The Second World War lasted for 2,174 days, cost $1.5 trillion and claimed the lives of over 50 million people. That represents 23,000 lives lost every day, or more than six people killed every minute, for six long years. At the Commonwealth Beach Head Cemetery just north of Anzio in Italy lie some of the men who fell in that campaign, in row after row of perfectly tended graves. The bereaved families were permitted to add personal messages to tombstones below the bald register of name, rank, number, age, unit, and date of death. Thus the grave of Corporal J. J. Griffin of the Sherwood Foresters, who died aged twenty-seven on 21 March 1944, reads: 'May the sunshine you missed on life's highway be found in God's haven of rest'. Gunner A.W.J. Johnson of the Royal Artillery, who died the following day, has: 'In loving memory of our dear son. Forever in our thoughts, Mother, Joyce and Dennis'. That of twenty-two-year-old Lance-Corporal R. Gore of the Loyal Regiment, who died on 24 February 1944, reads: 'Gone but not forgotten by Dad and Man, brother Herbert and sister Annie'. The gravestone of Private J.R.G. Gains of the Buffs, killed on 31 May 1944 aged thirty, says: 'Beautiful memories, a darling husband and daddy worthy of Everlasting Love, His wife and Baby Rita'. Even two-thirds of a century later, it is still impossible not to feel fury against Hitler and the Nazis for forcing baby Rita Gains to grow up without her father, Annie and Herbert Gains without their brother, and for taking her nineteen-year-old boy away from Mrs. Johnson. If one then multiplies each of those tragedies by 50,000,000, one can begin to try to grasp the sheer extent of the personal side of the composite world-historical global cataclysm that was the Second World War.The aftershocks of this cataclysm also literally propelled my mother and her parents from Japan, the land of her birth, to Germany in 1948. (They were involuntarily resettled by the U.S. military.) Her next move was to the USA, where she met my father, the son of a Norwegian resistance leader. Thus I was an indirect result of the massive dislocations and relocations triggered by that war.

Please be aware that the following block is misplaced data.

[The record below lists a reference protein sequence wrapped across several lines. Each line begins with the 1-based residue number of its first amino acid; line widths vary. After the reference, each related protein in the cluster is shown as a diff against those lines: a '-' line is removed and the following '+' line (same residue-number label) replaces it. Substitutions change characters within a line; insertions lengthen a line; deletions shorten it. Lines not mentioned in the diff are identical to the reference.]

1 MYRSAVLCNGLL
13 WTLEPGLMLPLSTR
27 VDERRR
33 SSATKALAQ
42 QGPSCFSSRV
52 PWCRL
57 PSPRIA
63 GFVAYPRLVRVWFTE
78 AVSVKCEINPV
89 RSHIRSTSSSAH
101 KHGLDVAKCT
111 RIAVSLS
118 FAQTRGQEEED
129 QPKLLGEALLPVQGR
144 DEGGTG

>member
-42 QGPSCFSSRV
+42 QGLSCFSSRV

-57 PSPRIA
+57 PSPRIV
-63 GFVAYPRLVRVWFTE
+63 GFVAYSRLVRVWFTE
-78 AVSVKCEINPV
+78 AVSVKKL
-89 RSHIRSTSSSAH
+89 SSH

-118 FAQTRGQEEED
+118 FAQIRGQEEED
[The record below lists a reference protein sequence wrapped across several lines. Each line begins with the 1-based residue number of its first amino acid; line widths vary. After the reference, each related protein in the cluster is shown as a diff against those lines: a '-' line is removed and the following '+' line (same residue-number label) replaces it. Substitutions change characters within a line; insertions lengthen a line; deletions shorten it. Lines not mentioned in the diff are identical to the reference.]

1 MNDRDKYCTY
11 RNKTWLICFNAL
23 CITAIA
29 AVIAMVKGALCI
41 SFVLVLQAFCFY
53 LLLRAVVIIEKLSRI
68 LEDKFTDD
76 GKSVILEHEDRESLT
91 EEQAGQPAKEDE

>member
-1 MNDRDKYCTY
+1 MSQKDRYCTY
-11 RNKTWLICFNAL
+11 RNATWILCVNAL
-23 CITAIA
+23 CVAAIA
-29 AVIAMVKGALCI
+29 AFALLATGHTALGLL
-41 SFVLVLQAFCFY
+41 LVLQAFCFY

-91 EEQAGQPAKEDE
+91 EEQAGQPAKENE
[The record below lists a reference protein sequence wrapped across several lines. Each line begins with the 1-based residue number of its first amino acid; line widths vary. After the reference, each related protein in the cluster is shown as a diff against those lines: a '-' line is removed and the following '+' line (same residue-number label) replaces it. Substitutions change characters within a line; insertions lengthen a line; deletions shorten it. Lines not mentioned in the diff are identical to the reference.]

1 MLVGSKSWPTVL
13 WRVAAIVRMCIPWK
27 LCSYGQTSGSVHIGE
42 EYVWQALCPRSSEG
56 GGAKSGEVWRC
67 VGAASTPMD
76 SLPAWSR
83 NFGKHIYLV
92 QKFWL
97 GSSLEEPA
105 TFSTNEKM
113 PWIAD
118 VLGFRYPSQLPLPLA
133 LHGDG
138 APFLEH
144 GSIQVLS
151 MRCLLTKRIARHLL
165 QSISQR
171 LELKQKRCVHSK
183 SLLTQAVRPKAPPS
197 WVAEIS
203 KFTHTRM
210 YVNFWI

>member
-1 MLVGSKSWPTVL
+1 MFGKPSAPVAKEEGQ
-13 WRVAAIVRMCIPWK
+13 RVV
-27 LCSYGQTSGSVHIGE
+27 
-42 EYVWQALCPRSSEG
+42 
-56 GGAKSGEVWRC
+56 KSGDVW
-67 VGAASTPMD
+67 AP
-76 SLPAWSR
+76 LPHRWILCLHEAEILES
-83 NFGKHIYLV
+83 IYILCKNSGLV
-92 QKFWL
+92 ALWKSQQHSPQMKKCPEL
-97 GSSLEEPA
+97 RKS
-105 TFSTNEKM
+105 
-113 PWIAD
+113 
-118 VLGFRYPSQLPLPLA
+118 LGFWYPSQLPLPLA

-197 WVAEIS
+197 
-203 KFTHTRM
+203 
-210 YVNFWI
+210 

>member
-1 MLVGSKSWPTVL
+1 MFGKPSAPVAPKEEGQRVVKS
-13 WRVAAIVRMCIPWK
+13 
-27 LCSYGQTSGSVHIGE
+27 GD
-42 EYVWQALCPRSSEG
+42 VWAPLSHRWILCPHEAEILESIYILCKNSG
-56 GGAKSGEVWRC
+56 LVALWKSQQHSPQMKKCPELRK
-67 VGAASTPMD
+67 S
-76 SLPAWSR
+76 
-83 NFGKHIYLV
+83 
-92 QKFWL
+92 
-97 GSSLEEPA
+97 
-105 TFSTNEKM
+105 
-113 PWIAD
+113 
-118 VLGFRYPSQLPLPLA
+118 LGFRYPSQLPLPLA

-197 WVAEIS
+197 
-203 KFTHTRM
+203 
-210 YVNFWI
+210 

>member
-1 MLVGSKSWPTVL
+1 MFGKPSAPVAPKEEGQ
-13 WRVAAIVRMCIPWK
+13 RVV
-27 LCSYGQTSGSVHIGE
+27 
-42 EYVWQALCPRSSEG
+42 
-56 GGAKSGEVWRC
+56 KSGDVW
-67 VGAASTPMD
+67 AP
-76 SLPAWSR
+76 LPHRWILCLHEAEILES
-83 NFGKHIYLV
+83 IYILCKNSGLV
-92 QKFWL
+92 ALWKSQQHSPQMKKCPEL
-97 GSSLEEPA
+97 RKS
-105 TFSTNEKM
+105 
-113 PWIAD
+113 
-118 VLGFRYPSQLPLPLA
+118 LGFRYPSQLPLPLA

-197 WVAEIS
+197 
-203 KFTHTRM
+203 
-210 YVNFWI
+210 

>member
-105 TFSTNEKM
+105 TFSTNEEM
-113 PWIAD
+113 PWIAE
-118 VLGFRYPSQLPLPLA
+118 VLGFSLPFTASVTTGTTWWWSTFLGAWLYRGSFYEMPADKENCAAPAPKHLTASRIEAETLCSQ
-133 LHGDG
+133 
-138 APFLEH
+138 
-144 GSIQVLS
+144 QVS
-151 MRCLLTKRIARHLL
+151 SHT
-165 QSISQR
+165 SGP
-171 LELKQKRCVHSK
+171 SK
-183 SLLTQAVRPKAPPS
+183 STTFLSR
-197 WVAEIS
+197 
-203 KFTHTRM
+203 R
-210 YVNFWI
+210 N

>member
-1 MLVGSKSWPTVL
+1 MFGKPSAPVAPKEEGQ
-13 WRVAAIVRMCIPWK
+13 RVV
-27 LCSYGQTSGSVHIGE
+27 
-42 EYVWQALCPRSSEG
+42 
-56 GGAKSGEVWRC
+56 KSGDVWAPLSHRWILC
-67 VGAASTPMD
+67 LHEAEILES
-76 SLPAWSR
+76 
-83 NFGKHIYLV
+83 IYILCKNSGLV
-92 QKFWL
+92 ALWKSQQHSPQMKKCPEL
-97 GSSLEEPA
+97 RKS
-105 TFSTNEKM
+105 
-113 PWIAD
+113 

The graceful linkage of micro and macro scales is one of the amazing gifts that historian Andrew Roberts brings to his new history of World War II. It parallels his ability to link the objectivity of a deep ecologist, observing the ebbs and flows of huge battlefields along with the strategic breakthroughs and blunders they represent, with the moral outrage of one who cares deeply and eloquently about human dignity.
Roberts does not grant Hitler even the remotest drop of sympathy or sentimentality, yet he cuts the monstrous Corporal down to human size, where we can examine both his cleverness and his insecurities.